4.8. game theory¶

  • Backward Induction – start at the ends and consider the last moves for each player until the beginning is reached

  • Dominating strategy – always gives a better payoff regardless of other player

    • Weakly dominating strategy – always at least as good

  • Mixed strategy – active randomization with given probabilities that determines players decision

  • Nash equilibrium - no player can unilaterally (without the other player changing) change his strategy and get a better payoff

  • Prisoner’s Dilllema has dominant strategy of both complying

    • in a repeated game, this inefficiency can be fixed

  • Quality choice game – provider and buyer can each offer high or low bandwidth

    • Two Nash equilibria

    • In an evolutionary game, which equilibrium is picked is based on what percentage of each the provider expects

    • Over time, the buyer will mimic whatever the provider is providing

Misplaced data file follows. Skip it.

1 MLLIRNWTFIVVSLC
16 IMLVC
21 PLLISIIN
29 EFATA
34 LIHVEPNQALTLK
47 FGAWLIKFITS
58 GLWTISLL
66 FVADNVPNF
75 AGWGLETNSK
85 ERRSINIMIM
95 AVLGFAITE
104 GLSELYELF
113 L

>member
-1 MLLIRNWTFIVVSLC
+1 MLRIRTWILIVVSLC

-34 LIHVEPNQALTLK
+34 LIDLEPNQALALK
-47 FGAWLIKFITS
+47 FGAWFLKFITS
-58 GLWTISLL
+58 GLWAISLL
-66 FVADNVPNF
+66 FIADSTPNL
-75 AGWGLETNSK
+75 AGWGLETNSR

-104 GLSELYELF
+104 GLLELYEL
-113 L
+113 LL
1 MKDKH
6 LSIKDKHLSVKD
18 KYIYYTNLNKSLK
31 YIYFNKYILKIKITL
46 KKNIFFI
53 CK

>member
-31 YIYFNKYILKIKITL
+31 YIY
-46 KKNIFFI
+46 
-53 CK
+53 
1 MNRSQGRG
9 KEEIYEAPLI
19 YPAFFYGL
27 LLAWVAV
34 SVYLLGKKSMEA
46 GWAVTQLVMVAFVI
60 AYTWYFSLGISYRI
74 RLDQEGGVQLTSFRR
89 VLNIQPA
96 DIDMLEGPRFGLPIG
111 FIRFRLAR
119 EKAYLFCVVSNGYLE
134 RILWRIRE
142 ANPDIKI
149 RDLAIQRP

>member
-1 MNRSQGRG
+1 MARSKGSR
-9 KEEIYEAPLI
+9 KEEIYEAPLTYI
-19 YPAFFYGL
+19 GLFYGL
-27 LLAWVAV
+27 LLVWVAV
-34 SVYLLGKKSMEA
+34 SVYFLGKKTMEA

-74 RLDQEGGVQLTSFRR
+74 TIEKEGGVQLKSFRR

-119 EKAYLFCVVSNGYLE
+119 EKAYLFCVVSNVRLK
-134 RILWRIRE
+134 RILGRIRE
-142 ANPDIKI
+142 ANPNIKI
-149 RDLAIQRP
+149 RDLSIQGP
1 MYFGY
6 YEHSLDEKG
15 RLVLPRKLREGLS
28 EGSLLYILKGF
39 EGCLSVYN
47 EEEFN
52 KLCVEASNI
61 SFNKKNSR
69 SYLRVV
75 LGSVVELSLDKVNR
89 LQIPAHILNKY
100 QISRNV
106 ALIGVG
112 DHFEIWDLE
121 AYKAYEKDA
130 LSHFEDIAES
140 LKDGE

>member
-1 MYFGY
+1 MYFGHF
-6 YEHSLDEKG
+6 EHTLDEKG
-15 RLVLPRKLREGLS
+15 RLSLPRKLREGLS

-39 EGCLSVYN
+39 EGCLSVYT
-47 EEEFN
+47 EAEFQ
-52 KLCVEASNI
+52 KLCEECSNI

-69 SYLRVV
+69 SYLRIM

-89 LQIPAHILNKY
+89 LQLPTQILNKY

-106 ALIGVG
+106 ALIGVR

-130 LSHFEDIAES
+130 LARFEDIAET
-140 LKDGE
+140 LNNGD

• Mixed strategies – compliance inspections

    • The percentage of the time that the inspector should inspect is based on the incentive / penalty that the buyer will cheat

    • It has a mixed equilibrium, based on probabilities

    • Player’s willingness for risk and other factors are considered when determining numbers for utility

  • Many games have first-mover advantage: such as firms determining how much of a product to produce

  • There are games with imperfect information- ex. Deciding whether to announce or cede

  • Bidding in auctions – one of the main uses of game theory

    • You should bid how much you are willing to pay

    • Winner’s curse – if you win an auction for something with common value, you probably overvalued it